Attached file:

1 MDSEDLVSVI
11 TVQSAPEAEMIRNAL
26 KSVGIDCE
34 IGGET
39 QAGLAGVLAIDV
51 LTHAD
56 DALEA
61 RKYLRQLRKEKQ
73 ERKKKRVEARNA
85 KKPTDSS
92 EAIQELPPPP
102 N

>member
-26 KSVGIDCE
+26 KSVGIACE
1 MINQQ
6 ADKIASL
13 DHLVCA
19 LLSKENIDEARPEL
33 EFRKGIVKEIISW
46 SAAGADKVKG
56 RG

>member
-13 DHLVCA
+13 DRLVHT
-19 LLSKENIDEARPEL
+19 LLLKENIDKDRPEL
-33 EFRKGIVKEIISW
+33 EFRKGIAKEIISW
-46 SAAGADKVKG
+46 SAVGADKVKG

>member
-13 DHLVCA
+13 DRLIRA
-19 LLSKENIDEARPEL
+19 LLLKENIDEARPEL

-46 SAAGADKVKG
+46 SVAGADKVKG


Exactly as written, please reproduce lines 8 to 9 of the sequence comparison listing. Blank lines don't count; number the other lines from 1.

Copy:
61 RKYLRQLRKEKQ
73 ERKKKRVEARNA